Selenite Crystals

Selenite crystals / Tim Jones ©

The refuge's namesake, the salt flats, is a very unique geological formation.

The salt was formed by the repeated flooding of seawater millions of years ago. The seawater was eventually cut off and evaporated, depositing thick layers of salt and subsequently covered by erosion from surrounding mountain ranges. For millions of years, below the plains the groundwater has continued to travel through the salt-saturated sand and rises to the surface and evaporates, leaving a thin crust of salt. It is the concentrated saline solution combining with the gypsum that promotes the selenite crystal growth in a portion of the salt flats.

Selenite is a crystallized form of gypsum. Chemically, it is a hydrous calcium sulfate. Gypsum is a common mineral that takes on a great variety of crystal forms and shapes. On the Salt Plains, the crystals are formed just below the salt encrusted surface. They are seldom found deeper than two feet below the surface.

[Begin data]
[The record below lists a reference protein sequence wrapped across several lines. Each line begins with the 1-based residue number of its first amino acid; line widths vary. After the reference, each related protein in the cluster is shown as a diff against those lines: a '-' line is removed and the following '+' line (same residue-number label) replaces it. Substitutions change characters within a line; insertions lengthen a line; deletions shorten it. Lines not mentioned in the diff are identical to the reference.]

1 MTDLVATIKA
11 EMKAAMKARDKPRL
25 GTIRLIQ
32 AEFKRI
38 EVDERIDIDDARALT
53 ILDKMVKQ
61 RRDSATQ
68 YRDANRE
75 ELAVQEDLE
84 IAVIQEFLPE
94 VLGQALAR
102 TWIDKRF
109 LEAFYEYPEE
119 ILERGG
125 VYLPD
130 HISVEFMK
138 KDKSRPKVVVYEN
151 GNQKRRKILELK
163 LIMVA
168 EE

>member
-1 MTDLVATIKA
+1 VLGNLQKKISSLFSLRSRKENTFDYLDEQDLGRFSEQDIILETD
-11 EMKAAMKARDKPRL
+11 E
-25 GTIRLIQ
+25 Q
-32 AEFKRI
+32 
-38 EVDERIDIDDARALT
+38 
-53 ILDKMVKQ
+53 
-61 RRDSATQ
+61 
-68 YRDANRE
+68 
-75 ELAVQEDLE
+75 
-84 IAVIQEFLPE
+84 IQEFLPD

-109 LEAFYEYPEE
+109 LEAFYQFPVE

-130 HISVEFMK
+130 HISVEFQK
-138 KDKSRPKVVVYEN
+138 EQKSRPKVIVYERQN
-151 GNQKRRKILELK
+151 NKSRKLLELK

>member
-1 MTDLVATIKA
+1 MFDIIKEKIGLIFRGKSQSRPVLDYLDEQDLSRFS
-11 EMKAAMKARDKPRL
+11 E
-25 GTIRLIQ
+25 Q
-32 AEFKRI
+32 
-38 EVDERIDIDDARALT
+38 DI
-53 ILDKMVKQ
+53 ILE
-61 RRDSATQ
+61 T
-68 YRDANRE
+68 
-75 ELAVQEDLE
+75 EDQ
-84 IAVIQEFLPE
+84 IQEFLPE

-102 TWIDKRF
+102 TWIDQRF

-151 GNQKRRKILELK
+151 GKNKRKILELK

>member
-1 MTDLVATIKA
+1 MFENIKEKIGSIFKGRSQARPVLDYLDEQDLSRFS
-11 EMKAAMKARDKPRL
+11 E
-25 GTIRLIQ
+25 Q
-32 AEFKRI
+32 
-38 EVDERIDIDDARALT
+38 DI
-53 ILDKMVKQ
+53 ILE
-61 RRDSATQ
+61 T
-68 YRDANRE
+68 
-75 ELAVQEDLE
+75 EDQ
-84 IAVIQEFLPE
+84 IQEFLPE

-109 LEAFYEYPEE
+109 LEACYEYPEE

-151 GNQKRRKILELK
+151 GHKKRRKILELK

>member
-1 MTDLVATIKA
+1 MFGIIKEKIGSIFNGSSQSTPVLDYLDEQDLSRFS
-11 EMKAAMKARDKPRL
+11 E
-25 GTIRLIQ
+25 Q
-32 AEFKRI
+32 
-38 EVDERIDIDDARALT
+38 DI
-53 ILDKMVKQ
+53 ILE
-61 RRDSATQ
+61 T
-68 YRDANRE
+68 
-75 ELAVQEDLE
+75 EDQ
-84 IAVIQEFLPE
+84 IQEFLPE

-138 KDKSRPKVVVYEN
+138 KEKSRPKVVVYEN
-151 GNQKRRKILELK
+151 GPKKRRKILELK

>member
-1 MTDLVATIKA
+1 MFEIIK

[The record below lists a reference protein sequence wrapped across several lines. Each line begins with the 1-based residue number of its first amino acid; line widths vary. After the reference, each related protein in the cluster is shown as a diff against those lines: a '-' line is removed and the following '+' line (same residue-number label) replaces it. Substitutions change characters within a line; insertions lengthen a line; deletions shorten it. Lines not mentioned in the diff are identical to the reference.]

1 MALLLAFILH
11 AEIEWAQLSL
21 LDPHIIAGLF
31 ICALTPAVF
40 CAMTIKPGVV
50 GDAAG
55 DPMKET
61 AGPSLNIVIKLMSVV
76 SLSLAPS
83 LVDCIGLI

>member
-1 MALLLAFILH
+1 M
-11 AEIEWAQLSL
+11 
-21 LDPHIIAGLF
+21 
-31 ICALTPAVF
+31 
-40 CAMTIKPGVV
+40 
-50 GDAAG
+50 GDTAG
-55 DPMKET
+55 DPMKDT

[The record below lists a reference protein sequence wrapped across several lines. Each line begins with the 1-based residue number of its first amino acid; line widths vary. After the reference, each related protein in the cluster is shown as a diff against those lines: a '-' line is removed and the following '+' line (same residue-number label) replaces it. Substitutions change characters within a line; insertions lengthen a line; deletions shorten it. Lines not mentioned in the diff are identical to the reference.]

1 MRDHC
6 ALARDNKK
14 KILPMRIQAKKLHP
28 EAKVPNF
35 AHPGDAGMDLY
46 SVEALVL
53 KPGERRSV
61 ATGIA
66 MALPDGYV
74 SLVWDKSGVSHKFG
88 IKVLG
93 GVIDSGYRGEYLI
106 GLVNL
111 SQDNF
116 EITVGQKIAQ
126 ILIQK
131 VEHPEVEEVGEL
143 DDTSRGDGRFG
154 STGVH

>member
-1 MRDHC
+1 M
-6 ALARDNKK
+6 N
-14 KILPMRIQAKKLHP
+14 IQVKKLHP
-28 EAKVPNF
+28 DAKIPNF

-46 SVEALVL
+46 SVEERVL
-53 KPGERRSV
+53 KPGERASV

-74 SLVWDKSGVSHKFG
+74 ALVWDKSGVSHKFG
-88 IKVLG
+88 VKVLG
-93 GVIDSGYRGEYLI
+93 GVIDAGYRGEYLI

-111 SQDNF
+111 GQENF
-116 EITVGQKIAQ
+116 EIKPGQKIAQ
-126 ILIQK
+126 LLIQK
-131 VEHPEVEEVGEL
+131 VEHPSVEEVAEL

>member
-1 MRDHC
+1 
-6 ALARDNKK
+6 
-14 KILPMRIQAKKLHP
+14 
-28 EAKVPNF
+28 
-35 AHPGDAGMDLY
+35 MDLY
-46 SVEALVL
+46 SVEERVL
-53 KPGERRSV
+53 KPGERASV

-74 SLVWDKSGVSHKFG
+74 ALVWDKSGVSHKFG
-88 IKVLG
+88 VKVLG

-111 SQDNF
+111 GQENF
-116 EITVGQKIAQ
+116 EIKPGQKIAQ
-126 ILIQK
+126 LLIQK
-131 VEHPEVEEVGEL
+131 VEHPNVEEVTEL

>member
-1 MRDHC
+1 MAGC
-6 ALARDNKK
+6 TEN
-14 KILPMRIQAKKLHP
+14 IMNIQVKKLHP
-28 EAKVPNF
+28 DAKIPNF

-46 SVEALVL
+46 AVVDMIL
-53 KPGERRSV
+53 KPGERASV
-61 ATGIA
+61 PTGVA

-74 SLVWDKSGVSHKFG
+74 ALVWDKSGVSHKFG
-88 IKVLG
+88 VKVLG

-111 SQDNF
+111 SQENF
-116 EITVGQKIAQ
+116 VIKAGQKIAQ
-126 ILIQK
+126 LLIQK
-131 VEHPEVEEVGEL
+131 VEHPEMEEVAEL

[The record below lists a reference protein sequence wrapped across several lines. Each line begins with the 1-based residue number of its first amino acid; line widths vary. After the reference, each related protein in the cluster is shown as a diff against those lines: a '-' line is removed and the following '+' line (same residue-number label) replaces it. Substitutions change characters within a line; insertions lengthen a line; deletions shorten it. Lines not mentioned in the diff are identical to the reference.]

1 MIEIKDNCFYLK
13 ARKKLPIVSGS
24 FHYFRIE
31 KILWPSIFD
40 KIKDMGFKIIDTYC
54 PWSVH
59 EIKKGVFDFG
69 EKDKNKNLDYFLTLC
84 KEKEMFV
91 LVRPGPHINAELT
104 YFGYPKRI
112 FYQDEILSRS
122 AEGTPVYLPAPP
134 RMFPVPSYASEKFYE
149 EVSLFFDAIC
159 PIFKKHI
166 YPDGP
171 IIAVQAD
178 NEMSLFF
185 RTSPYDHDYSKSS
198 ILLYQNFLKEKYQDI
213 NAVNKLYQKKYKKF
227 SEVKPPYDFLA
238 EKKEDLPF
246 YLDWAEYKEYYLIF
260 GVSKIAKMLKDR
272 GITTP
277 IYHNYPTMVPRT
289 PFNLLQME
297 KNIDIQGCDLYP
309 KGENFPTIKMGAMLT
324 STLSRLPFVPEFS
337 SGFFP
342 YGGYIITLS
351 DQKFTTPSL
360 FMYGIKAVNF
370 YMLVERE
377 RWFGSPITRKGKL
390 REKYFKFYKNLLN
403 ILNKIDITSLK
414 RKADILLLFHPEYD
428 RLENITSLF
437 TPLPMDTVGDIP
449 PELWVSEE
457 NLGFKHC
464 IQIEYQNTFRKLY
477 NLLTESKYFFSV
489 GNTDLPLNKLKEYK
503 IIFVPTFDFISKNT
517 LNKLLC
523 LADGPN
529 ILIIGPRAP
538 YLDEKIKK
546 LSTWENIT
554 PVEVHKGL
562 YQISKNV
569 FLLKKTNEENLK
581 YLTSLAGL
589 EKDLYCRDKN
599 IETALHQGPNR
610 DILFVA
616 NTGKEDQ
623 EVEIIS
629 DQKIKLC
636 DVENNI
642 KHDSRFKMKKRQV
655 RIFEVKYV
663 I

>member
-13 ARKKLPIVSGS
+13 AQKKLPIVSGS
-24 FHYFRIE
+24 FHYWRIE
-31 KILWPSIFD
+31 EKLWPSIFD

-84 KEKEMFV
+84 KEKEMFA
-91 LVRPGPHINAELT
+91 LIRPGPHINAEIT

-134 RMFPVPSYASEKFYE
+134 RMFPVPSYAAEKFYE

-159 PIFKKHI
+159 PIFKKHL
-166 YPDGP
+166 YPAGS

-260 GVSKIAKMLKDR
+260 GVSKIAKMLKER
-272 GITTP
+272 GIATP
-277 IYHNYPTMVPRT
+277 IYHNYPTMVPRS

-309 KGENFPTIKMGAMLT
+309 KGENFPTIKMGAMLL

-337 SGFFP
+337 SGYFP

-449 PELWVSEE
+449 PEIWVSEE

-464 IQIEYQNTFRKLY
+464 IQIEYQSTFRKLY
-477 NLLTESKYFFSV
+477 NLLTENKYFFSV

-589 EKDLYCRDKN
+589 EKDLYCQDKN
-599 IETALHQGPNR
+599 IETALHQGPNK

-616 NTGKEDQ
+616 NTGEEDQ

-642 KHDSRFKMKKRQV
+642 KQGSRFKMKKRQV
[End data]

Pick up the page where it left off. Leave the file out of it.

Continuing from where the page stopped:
Crystals take on the characteristics of their environment -- the finer the soil, the more clear the crystals. It is the iron oxide in the soil that gives the crystals their chocolate brown color.

What is So Special About These Crystals?
Because these crystals form in wet soil, sand and clay particles are included within the crystal. These particles often form an "hourglass" shape inside the crystal. This hourglass shape is not found in selenite crystals anywhere else in the world -- it is only found here on the Salt Plains of northwest Oklahoma.

Single crystal blades, penetration twins, and clusters are the typical crystal shapes most frequently encountered on the refuge. Exceptional individual crystals measuring up to seven inches long have been found, along with complex combinations weighing as much as 38 pounds. In certain places on the Salt Plains, gypsum and saline solutions in the soil are sufficiently concentrated to promote crystal growth. When temperature and brine conditions are ideal, the crystals may form very rapidly. When heavy rains or floods bring great quantities of freshwater to the plains, some of the selenite crystals may go back into solution until conditions are right for recrystallization.

Because it is so unique, the hourglass-shaped selenite crystal was designated as the State Crystal of Oklahoma in 2005.